Stability of Chiral States, Role of Intermolecular Interactions and Molecular Parity Violation

Stability of Chiral States, Role of Intermolecular Interactions and
Molecular Parity Violation

Mohammad Bahrami mbahrami@mehr.sharif.edu Department of Chemistry, Sharif University of Technology, P.O.Box 11365-9516, Tehran, Iran    Afshin Shafiee shafiee@sharif.edu Department of Chemistry, Sharif University of Technology, P.O.Box 11365-9516, Tehran, Iran
Abstract

We study the problem of stability of chiral states, also known as problem of chirality, within the framework of a two-dimensional approximation of a symmetric double-well potential. We show how the symmetry breaking of the potential due to the molecular parity violation can stop the tunneling in a coherent way, accordingly stabilize the chiral states. Then, we use the quantum Brownian motion within a linear Lindblad-type equation to model how the intermolecular interactions make the tunneling incoherent, thus inducing a racemization by dephasing. Finally, we investigate the normal physical conditions where the dephasing racemization does not suppress the effects of the molecular parity violation, accordingly the molecular parity violation may be observed experimentally.
Keywords: Optical Activity, Chirality, Molecular Parity Violation, Decoherence, Hund Paradox

I Introduction

Chirality is a fundamental concept in different branches of science. The synthesis of chiral molecules in enantiopure forms, in particular for pharmaceutical uses, is a great challenge in the synthetic and structural chemistry chi1 (); chi2 (); chi3 (). In biology, perhaps the most outstanding unsolved problem is the origin of bimolecular homochirality biochi1 (); biochi3 (). Chirality is also connected to the molecular parity violation where the weak interactions result in tiny energy differences between two chiral enantiomers B (); Dar (); Q1 (); Let (); Q2 (). The chiral behavior of a molecule can be described by a particle of mass moving in a double-well potential with two minima at , separated by a barrier , as shown in Fig.1; here is a generalized inversion coordinate Town (); Her (); LW (). In the absence of weak interactions, is symmetric and so the corresponding eigenstates of Hamiltonian have definite parity and are delocalized in space. However, the chiral states are parity asymmetric and thus cannot be stationary states. The existence of delocalized eigenstates may contradict the usual chemical view that considers the molecules as objects with a well-defined spatial structure. There are also strong evidences suggesting the existence of stable chiral states, e.g., many chiral molecules show stable optical activity which means the chiral states are stable. Accordingly, although the delocalized states of some molecules clearly confirm some experimental results (e.g., inversion frequency of ammonia Town ()), for some other molecules there should be a mechanism to stabilize the chiral states. This leads to the problem of the stability of optical activity, known also as Hund’s paradox or the problem of chirality hund (); Mer (). Indeed, in the literature two different versions of chirality problem have been formulated. One is the original concern first expressed by Hund himself hund (); Mer (): why some chiral molecules show a stable optical activity, associated to a well-defined chiral state, in spite of the fact that these states are not eigenstates of the Hamiltonian, in particular none of them corresponds to the ground state. In recent years, this initial concern seems to have been transformed into a stronger one Cin (); HS (); SH (); Sim (); Pf (); JZ (); Jona (); Ver (); Ama (); Wig (); TH (); Ber (); AK (): why chiral molecules have a definite chirality. The new version of the question has been extended to all non-planar molecules, chiral or non-chiral, since their potential energy surface has at least two minima Town (); Her (). This has led to a very lively debate.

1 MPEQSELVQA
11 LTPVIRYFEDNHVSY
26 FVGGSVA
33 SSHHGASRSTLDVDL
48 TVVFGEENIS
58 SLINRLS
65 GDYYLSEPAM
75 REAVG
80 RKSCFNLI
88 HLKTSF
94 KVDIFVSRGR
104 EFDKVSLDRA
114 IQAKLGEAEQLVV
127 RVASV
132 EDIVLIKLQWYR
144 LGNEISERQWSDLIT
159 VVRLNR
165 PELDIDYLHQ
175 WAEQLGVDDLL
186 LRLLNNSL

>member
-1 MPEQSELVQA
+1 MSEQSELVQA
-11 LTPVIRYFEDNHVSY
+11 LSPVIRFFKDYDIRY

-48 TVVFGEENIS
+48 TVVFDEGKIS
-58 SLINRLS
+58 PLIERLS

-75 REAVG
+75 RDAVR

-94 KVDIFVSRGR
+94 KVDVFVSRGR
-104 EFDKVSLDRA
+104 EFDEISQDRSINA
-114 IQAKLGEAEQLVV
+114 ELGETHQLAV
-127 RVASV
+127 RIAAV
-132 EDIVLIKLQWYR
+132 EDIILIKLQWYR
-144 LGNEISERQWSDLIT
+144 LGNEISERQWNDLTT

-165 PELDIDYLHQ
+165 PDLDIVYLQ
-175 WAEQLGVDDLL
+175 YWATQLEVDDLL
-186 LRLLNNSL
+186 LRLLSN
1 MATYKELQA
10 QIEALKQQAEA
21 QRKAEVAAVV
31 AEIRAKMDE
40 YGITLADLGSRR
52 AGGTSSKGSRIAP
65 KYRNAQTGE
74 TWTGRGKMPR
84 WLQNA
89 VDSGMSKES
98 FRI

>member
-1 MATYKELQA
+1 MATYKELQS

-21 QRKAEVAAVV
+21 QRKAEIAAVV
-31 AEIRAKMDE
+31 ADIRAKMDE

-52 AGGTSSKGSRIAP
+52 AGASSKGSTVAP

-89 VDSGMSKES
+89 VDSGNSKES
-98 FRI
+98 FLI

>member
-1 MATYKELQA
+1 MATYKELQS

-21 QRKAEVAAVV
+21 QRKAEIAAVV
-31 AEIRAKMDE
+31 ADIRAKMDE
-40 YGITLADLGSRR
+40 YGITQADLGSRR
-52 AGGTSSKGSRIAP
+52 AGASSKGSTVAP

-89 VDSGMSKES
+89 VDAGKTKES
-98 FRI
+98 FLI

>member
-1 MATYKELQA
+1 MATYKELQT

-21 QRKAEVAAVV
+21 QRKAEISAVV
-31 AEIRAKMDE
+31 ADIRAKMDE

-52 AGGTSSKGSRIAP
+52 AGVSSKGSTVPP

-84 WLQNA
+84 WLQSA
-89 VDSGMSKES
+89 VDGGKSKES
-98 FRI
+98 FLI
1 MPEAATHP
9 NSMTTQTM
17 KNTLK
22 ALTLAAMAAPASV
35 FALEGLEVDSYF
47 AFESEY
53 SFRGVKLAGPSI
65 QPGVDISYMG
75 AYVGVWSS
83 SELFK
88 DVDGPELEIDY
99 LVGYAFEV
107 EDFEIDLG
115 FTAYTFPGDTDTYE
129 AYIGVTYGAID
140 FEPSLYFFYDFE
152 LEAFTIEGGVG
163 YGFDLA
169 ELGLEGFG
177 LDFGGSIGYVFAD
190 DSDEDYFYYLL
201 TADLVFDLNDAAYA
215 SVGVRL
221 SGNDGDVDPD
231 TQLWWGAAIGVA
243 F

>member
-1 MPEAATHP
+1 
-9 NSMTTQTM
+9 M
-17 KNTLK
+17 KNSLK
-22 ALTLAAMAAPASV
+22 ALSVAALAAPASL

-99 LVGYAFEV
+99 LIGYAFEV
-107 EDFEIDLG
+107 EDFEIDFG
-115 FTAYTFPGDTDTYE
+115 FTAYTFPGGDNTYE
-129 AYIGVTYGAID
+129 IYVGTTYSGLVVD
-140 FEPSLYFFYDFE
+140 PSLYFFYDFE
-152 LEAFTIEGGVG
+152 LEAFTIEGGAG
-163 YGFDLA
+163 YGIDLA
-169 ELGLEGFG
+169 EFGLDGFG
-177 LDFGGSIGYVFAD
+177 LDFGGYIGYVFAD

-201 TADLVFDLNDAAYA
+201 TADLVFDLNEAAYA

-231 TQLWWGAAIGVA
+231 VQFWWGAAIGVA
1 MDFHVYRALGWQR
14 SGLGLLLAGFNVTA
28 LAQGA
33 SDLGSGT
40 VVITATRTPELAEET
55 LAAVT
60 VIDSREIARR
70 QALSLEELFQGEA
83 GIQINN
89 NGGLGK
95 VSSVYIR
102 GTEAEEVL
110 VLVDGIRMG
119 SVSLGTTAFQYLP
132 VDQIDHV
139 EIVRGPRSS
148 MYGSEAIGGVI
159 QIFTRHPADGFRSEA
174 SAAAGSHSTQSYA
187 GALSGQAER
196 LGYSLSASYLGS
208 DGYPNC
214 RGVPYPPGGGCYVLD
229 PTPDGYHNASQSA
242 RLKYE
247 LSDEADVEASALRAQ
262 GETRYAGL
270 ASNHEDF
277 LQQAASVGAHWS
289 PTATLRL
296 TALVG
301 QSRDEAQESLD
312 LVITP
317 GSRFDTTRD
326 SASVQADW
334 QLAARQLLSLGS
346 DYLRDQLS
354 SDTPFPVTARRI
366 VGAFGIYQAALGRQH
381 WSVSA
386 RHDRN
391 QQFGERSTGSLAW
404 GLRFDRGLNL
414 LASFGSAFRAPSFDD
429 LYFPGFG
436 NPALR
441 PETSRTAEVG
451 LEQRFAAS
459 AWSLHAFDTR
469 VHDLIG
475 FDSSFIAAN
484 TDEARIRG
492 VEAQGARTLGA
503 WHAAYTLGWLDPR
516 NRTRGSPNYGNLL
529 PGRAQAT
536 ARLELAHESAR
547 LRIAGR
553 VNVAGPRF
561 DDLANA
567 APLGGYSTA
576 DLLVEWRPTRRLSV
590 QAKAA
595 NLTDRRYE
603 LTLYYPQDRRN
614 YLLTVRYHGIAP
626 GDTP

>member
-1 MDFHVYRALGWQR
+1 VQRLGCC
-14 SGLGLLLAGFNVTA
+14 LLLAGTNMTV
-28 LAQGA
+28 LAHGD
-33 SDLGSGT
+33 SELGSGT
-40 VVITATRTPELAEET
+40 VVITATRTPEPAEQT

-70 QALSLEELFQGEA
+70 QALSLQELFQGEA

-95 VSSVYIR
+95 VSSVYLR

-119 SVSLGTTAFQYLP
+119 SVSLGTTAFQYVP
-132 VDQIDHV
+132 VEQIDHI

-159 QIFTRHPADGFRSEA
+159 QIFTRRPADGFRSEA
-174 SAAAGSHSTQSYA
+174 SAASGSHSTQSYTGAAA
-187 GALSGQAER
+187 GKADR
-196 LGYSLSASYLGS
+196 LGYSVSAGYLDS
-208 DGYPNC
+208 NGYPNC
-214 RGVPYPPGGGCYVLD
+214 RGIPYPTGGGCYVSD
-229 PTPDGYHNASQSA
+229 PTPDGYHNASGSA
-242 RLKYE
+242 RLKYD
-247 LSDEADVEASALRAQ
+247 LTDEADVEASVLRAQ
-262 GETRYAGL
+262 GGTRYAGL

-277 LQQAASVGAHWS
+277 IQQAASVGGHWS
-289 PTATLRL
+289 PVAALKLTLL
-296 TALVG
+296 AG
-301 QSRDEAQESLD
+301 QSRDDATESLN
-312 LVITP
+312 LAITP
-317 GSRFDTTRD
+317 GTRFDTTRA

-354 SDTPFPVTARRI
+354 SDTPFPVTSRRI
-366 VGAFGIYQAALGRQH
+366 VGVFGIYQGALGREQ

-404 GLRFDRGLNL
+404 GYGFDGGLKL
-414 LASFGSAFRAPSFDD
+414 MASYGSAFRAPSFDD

For an isolated molecule such as ammonia, the hydrogens beat between two minima of with the frequency . Using standard WKB methods, can be calculated as , where and are constants, of order unity, which depend on the precise mathematical form of LW (). Obviously, the slower the beating (i.e., tunneling through the barrier), the longer the life time of an isolated localized molecule, if the molecule was initially prepared in a handed form. Accordingly, once produced, the chiral states of molecules with high inversion barrier are stable for a remarkably long time, as explained by Hund hund (); Mer (). However, upon a quantitative test, Hund’s explanation seems rather insufficient for the molecules with low inversion barrier. Nor can Hund’s answer explain why the habitual states of a molecule are the left-handed or right-handed isomers and not its parity eigenstates. After Hund, several attempts have been made to explain the problem by either taking into the account a small parity-violating term in molecular Hamiltonian Q1 (); Q2 (); HS (); SH (), or by adding non-linear and stochastic terms to the dynamics because of interactions with a surrounding environment HS (); SH (); Sim (); Pf (); JZ (); Jona (); Ver (); Ama (); Wig (); TH (); AK (); Ber ().

The molecular parity-violating energies (although not yet observed experimentally) may have possibly important consequences for the question of bio-homochirality Q1 (); Q2 (). They can also play a promising role in the understanding and testing of the fundamental symmetries of physics Q1 (); Let (); Q2 (); HR (); BQ (). The molecular parity-violating energies has been also considered as a possible way to resolve the problem of optical activity Q2 (); HS (); SH (). Here we focus on the connection of parity-violation and the problem of optical activity. We investigate this issue both for an isolated molecule and also for the one under the influence of environmental interactions.